Since they were founded with other United Nations agencies after the Second World War, the Bank and, to a lesser extent, the Fund have been driven by the breezes of economic fashion. Edward Jaycox, vice-president of the World Bank, admits mistakes: 'Yes, we would have done things differently,' he said. 'We are doing things differently. It's a constant state of evolution'.
Over the years in Africa it tried industrialisation and economic pump-priming. It backed large, prestigious projects, funded white elephants and is responsible for several ecological disasters. It tried 'poverty alleviation', and finally in 1980 the Bank was given the task of correcting economic policies on behalf of Western aid donors. The rule was simple. Western countries said: 'No aid until you do a deal with the IMF and the Bank.' It worked. Most Third World countries had borrowed heavily in the 1970s (on World Bank advice) and were facing low commodity prices, rising interest rates and no new investment. There was no alternative.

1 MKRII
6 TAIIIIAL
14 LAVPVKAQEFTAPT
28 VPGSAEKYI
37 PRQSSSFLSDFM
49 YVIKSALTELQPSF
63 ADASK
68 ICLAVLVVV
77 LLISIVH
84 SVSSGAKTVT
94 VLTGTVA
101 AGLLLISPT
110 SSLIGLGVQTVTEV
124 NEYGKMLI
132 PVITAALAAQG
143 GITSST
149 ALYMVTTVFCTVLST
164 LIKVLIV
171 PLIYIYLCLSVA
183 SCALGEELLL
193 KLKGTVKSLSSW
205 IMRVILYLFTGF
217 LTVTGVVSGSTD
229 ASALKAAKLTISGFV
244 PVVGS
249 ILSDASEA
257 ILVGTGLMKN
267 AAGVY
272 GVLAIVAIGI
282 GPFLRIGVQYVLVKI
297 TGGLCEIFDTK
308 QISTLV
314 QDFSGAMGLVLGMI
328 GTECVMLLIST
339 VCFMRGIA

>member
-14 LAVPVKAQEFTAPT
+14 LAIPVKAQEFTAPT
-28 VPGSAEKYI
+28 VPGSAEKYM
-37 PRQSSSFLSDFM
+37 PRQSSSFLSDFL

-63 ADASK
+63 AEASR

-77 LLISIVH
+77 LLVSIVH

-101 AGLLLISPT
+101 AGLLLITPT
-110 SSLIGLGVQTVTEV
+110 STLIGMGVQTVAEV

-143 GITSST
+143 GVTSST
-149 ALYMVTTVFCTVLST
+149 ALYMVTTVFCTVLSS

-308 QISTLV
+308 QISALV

The belief in Washington at that time was that if imports were slashed, currencies floated, subsidies removed, state companies sold off and government spending cut, the economies would be back on track within four or five years. The doctors arrived in their light- weight suits, took up residence in their air-conditioned offices and applied the prescription. The patients nearly died.
What the Fund and the Bank in Washington called 'adjustment' felt more like an earthquake in Africa. Thousands were turned out of jobs with no social security systems and no alternative sources of employment. Prices rocketed and wages fell.
The unforeseen side-effects of adjustment were so severe that the Bank was forced to set up special programmes to save the poorest groups from starvation. But it still believed that this would only last a year or two. That time span for recovery has been revised until now no one dares predict when things will get better.
Other side-effects raised doubts about uncontrolled liberalisation. A cut in imports in the short term affected longer-term development plans, so that the very engines of recovery were starved of input and spares. Professionals in Africa, faced with choices such as earning pounds 20 a month as a doctor in Tanzania or making pounds 60 a day driving a taxi in south London, chose the latter. Africa's expensively trained, skilled workers headed to Europe and America. Worst of all, by its own standards the Bank's investments were failing.